The intricacies of gemstone fraud


As technology marches forward, fraudsters get smarter.

The jewellery industry is a business built on trust, or at least it was in the days before lab testing and hallmarking.

However, despite advances in technology it would seem that the age-old crime of stone fraud is still rife. In fact, according to Julian Boles, founder of the British Gemmological Institute (BGI), modern technology is actually increasing the number of fake gemstones on the market.

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Bowles works with police forces in the UK and Scotland Yard, as well as with retailers throughout the country, to carry out highly sophisticated laboratory testing on gemstones to determine whether they are genuine or not. The BGI is usually called in when there is a dispute between a customer and a retailer or when testing by loupe is not sufficient and there is doubt about whether the stone is genuine or not.

As modern science has progressed, the quality of fake stones has also escalated, and Bowles says that he has noticed an “alarming” rise in the number of people trying to pass simulated stones for real stones at retail jewellers.

“In the old days it was pretty simplistic,” he says. “You looked at it with a microscope and you could see the curved growth lines [used to determine a natural stone from a lab grown]. These days synthetics and treatments are intensely clever.”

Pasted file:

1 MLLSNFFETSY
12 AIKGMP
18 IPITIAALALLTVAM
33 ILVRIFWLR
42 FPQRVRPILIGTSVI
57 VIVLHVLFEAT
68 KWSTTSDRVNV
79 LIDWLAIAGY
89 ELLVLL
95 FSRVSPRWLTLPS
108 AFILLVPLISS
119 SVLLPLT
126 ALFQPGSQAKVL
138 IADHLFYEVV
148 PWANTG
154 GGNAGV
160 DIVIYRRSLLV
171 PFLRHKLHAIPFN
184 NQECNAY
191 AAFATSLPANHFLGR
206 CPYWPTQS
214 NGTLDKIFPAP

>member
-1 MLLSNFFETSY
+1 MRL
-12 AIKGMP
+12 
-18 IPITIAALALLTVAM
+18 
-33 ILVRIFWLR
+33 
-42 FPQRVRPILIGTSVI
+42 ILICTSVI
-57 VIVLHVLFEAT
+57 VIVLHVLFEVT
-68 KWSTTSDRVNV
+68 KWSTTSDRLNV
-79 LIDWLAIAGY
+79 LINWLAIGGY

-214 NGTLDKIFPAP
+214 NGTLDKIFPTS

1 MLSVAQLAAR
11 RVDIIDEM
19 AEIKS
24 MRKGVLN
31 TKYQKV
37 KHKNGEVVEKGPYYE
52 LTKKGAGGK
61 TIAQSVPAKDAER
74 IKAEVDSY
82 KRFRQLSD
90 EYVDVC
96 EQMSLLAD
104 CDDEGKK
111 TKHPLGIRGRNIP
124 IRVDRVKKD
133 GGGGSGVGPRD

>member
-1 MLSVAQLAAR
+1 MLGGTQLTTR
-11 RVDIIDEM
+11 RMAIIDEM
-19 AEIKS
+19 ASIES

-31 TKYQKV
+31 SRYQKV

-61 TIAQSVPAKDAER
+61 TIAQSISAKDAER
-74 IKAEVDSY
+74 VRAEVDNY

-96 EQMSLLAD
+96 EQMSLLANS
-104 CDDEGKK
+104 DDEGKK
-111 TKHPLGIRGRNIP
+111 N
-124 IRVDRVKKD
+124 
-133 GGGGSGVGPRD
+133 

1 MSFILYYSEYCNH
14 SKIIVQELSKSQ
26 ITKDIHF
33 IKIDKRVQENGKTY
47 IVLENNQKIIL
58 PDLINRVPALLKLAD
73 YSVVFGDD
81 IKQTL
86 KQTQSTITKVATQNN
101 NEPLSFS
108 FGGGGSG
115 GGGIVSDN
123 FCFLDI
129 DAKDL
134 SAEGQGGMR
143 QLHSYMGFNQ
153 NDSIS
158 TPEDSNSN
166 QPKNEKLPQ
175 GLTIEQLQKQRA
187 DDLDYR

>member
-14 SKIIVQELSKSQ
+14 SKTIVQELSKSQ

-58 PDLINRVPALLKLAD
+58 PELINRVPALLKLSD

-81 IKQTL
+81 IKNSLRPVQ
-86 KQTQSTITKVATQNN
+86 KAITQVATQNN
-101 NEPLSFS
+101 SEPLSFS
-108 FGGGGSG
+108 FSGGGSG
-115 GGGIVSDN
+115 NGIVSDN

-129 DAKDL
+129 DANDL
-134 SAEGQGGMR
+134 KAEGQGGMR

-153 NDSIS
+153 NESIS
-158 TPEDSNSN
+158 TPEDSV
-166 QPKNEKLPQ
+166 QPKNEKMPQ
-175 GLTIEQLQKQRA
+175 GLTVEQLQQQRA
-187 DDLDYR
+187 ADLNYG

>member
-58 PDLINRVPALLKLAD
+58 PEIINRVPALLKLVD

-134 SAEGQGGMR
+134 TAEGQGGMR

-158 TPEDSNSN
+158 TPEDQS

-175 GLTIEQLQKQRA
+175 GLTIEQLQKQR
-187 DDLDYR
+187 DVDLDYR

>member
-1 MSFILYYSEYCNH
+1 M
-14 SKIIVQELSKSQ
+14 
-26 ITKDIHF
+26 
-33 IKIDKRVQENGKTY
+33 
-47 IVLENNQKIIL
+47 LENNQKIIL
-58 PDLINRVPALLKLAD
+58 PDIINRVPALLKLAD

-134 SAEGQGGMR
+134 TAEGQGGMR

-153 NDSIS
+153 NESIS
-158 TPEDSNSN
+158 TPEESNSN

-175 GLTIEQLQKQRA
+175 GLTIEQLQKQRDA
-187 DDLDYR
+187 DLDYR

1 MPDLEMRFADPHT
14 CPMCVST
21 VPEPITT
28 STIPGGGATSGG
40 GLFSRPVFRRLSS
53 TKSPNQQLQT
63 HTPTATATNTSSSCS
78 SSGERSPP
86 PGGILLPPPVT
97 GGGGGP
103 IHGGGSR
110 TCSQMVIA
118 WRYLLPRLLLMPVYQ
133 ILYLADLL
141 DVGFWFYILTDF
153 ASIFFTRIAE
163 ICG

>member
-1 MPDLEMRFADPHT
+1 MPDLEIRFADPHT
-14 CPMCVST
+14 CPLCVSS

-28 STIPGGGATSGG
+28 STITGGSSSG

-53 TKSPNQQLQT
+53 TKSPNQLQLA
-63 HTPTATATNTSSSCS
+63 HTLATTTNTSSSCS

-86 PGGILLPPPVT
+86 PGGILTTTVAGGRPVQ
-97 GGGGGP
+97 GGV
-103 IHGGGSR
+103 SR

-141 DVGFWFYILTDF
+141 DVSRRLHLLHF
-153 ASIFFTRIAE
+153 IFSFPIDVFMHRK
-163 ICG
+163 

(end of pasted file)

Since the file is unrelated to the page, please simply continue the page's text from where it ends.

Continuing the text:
According to Bowles, top scientists are paid hundreds of thousands of pounds to work on creating synthetics that can pass for the real thing, particularly in the diamonds field.

With increasingly sophisticated techniques, Bowles advises jewellers to always send stones to organisations such as his to be lab tested before buying from a customer. He goes on to admit that there are even rare occasions that his London-based lab has been unable to determine the origin of a stone and has had to call in experts, such as world-renown Kings College physics professor AT Collins, or have had to borrow very expensive and sophisticated X-Ray equipment owned by universities.

Bowles says that the main threat in the field of diamonds at present is high-pressure high-temperature (HPHT) treatments that are used to improve the colour of diamonds. This method can also be used on synthetic diamonds to make them appear more like natural diamonds.

The process of improving diamonds in this way is not illegal, but it is illegal not to disclose that the process has been applied when selling on the stones. And this is where the problem lies, according to Bowles. “It’s often done legitimately at source but then people might forget to say it’s treated,” he says.

While Bowles is perhaps being more generous to the nature of people than he needs to be by using the word “forget”, he adds that out and out diamond fraud is “a headache”.

HPHT treatments work by filling voids or gaps in the diamond with oxygen or nitrogen to change the molecular structure, but this process will leave a minute trail where the needle has been inserted into the diamond. To cover this up, or any other inclusions, to help the diamond pass for real, the trail is then filled with acid and the diamond is put in a vacuum to take all the air out, leaving the acid to bleach the flaws.

“Technically it is extremely clever, but it’s down right fraud,” sighs Bowles. “It’s like being mugged on the street by scientists. We’re talking about thousands of pounds – it’s as bad as a bank raid. Shops are the key to beating this, retailers need to have stones accredited.”


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